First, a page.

On February 26, 2015 at a co-sponsored event presented by Cascade Policy Institute and Washington Policy Center, Michael Cannon, Director of Health Policy Studies at the Cato Institute, spoke before a packed house at the Multnomah Athletic Club in Portland, OR.

After the passage of the Affordable Care Act (ObamaCare), critics noticed that subsidies for health insurance purchases would be available only through “an Exchange established by the State,” such as the ill-fated Cover Oregon. The IRS actively ignored this part of the law and offered subsidies to those using the federal exchange, healthcare.gov, as well. Four legal challenges were filed to stop those illegal subsidies – and the illegal taxes they trigger. One of those challenges, King v. Burwell, goes before the U.S. Supreme Court on March 4, 2015 with a ruling expected by June 2015.

Michael F. Cannon is considered “ObamaCare’s single most relentless antagonist” and an “intellectual father” of the legal strategy that would expose how ObamaCare doesn’t work simply by requiring the Obama administration to follow the letter of the law. He will speak in Portland just six days before the U.S. Supreme Court hears oral arguments in King v. Burwell. “The man who could bring down ObamaCare” will discuss the case, what it means for Oregonians and Washingtonians, and how Congress should reform health care after ObamaCare.

 

3 Responses to “Event Video – The Man Who Could Bring Down Obamacare”

  1. David Appell March 6, 2015 at 9:25 pm #

    “…established by the state” doesn’t necessarily mean “built by the state” or “coded by the state.” It means established — set up — and there’s no reason that establishment can’t be to utilize the federal governments site.

    I don’t understand why so many conservatives are against people getting subsidies for health insurance. Can someone explain that? … Be sure to address the fact that they love their own subsidy for health insurance — health insurance through an employer isn’t taxed as is all other income:

    “Government’s hand has long shaped and subsidized health-care markets, for example, in Medicare and Medicaid (which dominate how medical care is organized and delivered in America, even for care that falls outside their reach), or the requirement that hospitals treat urgent care needs of indigents.

    “But perhaps the most consequential subsidy is rarely mentioned or even noticed: Government for decades has directly subsidized individuals’ costs of employer-based health care, to the tune of roughly $250 billion every year – sums far greater than the annual costs of the subsidized insurance coverage provisions of the Affordable Care Act.”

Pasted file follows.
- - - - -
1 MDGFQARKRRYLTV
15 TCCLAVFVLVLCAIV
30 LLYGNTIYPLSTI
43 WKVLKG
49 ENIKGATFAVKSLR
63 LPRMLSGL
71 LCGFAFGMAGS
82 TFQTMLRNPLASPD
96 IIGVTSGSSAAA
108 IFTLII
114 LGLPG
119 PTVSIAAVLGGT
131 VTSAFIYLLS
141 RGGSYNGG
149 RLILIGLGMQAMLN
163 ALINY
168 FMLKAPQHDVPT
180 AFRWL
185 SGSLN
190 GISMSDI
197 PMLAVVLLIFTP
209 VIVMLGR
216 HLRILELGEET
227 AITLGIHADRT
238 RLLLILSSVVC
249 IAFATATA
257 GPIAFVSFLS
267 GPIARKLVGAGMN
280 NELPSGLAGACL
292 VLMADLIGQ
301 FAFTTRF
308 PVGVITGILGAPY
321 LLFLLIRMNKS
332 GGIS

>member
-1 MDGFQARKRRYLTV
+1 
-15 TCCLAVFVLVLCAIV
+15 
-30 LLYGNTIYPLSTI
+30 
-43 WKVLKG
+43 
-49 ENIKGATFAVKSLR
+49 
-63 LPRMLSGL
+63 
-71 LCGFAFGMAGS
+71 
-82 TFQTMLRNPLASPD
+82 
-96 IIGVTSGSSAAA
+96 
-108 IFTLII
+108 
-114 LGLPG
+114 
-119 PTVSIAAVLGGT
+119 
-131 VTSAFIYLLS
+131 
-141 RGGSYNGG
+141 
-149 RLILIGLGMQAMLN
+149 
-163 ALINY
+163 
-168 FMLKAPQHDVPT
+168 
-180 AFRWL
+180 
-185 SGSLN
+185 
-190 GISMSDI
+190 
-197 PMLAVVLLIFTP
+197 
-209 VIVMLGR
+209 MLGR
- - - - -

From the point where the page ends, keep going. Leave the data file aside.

– “The huge health-care subsidy everyone is ignoring,” Edward Kleinbard, Washington Post, October 15, 2013
    http://www.washingtonpost.com/blogs/wonkblog/wp/2013/10/15/the-huge-health-care-subsidy-everyone-is-ignoring/

    Employees save hundreds and, for some, thousands of dollars a year from this subsidy. But conservatives like it, so they ignore their hypocrisy. And beating on poor people is so much fun, isn’t it?

  2. Paul March 8, 2015 at 8:19 pm #

    So much hate!

    Think of it this way, David: if your employer gives you lunch every day, should that be considered a taxable benefit to you? What about free parking? Should that be a taxable benefit too? Let’s say you work at Nike, and they give you a pass to the discount employee store. Taxable benefit? And if it’s not a taxable benefit, does that mean that it’s a subsidy from taxpayers? Any expense a business incurs is considered a cost of doing business–and costs are deductible from income when figuring income taxes.

    • Pamela March 8, 2015 at 9:41 pm #

      Hate? I don’t read hate in David’s comment. I don’t believe you answered the question he raised, which I am also curious about: “I don’t understand why so many conservatives are against people getting subsidies for health insurance. Can someone explain that?”

      If life were sacred, wouldn’t health care be a priority?

      I supposedly had health coverage last year through Cover Oregon. I paid a monthly premium, but the one and only time I went to the doctor, I didn’t use it. I paid out of pocket because the physician offered a low-income discount, which I believe was cheaper than what I would have paid with my “insurance.” (I put that in quotes because I never felt like I had insurance.)

      Earlier this year I received the tax form required when filing my taxes to prove that I had health insurance. It states the amount of the subsidy I received for the insurance. Since my income was a little bit higher than I anticipated (I work part-time and freelance), it appears I will have to pay taxes on part of that subsidy.

      I’m someone who worked for years and had excellent employer-provided health insurance. Like Dave points out, I didn’t pay taxes on that. Yet I made a lot more then than I do now.

      I consider myself a centrist, and I can’t stand to see what a one-party state Oregon has become. You have to do better if you want to provide an alternative to the Democrats. You can start by contemplating why, exactly, you hate helping people obtain affordable health care.

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